Could cannabis help end the opioid crisis?

cannabis and opioid crisis

The opioid overdose epidemic is one of the darkest tragedies plaguing the U.S. today, and recent studies seek hope in the cannabis plant. In Finland, researchers sought to compare the pain-relieving effects of prescribed opioids versus medical cannabis. Meanwhile, scientists in Canada inquired as to whether the plant might offset cravings for heavier pharmaceuticals, and down under in Australia, a 20-year study concluded on marijuana and heroin addiction.

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This research focuses on reducing the harm caused by heroin and opioids over the years with the cannabis plant, and a few of them found success.

Finnish study reveals cannabis and opioids offer similar pain relief

A Finnish study published in the Journal of Cannabis Research may have chronic pain patients running to the doctor for a cannabis prescription. Data was collected from about 200 chronic pain patients via internet surveys seeking to understand how the two pain medicines were compared.

40 of the respondents are medical cannabis consumers, and 161 are opioid users. The medical cannabis patients mostly consumed THC-dominant products, with the remaining 18 percent using a 1:1 THC to CBD ratio and five percent opting for high-CBD. As for opioids, almost 50 percent reported using codeine and weak opioids. 20 percent are on medium-strength opioids, and 31 percent take high-powered pharmaceuticals like fentanyl.

Participating patients answered questions and shared their subjective experiences with their chosen meds. Researchers measured experiences by Negative Side Effects, Positive Holistic Effects, and Positive Emotional Effects. The medical cannabis patients scored higher in Positive Emotional Effects and Holistic Positive Effects. No difference in Negative Side Effects was perceived.

Patients reported equal pain-relieving experiences with both substances. Perhaps prescribing doctors will take note and opt for the less addictive of the two next time they pull out the prescription pad.

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Canadian study shows cannabis is used to manage opioid cravings

Another study from Canada revealed that many unregulated opioid users consume cannabis to mitigate cravings for the addictive pharmaceutical. Just over 200 people who use cannabis and opioids were given questionnaires from December 2019 to November 2021.

Self-reported reductions in opioid use were “significantly associated” with cannabis use, with 57.6 percent of respondents stating that they chose weed to stave off opioid cravings. Further analyses told an interesting tale; this method was only successful for women with moderate to severe pain.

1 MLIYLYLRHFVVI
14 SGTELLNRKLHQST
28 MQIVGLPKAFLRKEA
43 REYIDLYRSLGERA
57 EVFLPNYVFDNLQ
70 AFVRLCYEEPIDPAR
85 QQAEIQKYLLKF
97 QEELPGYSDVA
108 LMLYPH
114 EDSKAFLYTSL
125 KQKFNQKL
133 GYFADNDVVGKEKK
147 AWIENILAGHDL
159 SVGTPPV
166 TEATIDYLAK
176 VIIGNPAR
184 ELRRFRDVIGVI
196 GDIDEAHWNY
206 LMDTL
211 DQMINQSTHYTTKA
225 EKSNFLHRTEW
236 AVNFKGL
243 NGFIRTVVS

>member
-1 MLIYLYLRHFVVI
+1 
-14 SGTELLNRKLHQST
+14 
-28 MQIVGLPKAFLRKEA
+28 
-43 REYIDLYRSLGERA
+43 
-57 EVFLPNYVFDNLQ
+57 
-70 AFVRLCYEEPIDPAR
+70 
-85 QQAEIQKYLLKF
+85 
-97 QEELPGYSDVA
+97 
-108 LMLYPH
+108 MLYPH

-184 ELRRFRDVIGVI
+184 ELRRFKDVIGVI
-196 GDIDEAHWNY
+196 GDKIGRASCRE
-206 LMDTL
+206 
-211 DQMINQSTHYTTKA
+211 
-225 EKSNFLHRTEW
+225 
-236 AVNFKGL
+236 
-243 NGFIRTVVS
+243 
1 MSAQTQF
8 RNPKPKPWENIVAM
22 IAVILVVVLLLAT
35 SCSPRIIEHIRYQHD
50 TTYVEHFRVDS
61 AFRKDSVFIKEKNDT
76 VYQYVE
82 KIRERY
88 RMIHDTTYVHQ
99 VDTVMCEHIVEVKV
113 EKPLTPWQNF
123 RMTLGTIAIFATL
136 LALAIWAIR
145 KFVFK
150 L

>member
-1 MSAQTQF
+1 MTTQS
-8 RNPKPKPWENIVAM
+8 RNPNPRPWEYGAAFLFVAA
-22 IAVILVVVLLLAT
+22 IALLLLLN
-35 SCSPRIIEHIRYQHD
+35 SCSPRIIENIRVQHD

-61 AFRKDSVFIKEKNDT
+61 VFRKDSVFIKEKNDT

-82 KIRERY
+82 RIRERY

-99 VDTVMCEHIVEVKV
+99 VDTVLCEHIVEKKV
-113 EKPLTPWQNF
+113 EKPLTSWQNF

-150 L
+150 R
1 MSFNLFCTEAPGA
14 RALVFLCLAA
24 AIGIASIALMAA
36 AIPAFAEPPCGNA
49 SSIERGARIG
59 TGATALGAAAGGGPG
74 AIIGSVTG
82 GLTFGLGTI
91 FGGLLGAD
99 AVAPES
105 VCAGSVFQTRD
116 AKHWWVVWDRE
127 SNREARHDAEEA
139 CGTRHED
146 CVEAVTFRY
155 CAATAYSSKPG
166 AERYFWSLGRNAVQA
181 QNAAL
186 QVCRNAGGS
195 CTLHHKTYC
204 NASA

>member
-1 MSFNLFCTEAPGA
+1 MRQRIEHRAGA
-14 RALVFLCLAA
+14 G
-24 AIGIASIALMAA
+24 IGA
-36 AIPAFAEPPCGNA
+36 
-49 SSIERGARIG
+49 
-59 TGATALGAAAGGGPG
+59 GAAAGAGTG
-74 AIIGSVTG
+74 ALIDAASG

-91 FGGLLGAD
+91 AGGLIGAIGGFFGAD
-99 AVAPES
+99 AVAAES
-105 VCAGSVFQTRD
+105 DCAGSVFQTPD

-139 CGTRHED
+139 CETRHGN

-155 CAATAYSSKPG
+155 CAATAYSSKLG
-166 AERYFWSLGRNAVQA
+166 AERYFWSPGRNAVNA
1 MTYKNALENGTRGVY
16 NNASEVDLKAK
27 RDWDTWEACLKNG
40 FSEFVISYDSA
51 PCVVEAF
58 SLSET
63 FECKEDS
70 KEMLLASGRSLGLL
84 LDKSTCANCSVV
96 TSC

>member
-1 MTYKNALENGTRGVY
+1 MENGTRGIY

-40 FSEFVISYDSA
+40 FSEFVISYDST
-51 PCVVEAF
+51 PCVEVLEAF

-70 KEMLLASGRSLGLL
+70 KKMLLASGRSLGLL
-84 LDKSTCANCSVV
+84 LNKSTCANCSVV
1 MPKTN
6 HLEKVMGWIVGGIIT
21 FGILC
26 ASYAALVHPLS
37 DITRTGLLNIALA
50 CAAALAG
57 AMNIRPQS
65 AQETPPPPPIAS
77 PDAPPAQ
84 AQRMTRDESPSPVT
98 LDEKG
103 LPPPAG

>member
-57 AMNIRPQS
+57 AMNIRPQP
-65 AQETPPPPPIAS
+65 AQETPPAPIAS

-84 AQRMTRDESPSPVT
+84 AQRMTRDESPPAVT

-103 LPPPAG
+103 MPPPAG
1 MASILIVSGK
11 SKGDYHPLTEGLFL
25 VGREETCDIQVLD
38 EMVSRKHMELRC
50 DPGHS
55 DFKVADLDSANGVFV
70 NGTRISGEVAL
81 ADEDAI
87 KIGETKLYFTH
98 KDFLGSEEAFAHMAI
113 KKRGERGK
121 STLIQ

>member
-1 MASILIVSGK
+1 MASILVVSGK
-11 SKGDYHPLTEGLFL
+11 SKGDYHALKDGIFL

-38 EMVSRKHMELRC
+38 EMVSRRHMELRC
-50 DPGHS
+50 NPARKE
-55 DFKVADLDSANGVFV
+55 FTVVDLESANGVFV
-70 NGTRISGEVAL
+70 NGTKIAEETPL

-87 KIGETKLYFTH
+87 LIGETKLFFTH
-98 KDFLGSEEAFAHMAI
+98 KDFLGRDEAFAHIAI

Researchers deduced that cannabis could be a useful tool to fight the opioid crisis.

“Increasing the accessibility of cannabis products for therapeutic use may be a useful supplementary strategy to mitigate exposure to unregulated opioids and associated harm during the ongoing drug toxicity crisis,” the authors wrote.

Regular cannabis consumption does not reduce heroin use

The bright outlook of the last study may be dimmed by the end of a 20-year-long Australian study published in the American Journal of Psychiatry. This study, conducted through the University of Sydney, centered on 615 heroin users who also consume cannabis.

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Subjects were interviewed at the initial meeting, at three months, six months, a year, two years, three years, 11 years, and 18-20 years after establishing the baseline in 2001. In the meetings, researchers used the Opiate Treatment Index to assess heroin and cannabis consumption. A model to understand each person’s ability to reach their goals and achievements was also instrumental in understanding the full picture of each subject’s life.

Results were interesting, showing that an increase in cannabis use at the two-year mark led to an increase in heroin use by the three-year mark. There was also a correlation in those who were using more heroin at three months and two years consuming less cannabis at one year and three years.

These were the only significant data points, but they made an astute observation. Though some research supports cannabis for mitigating opioid dependence, the same might not be true for heroin.

There are many reasons to legalize cannabis, and these studies show that fighting the opioid crisis might be one of them. Opioid addiction is a deadly issue in the U.S., and any way to reduce harm should be considered–even if it’s green.

Cara Wietstock is senior content producer of and has been working in the cannabis space since 2011. She has covered the cannabis business beat for Ganjapreneur and The Spokesman Review. You can find her living in Bellingham, Washington with her husband, son, and a small zoo of pets.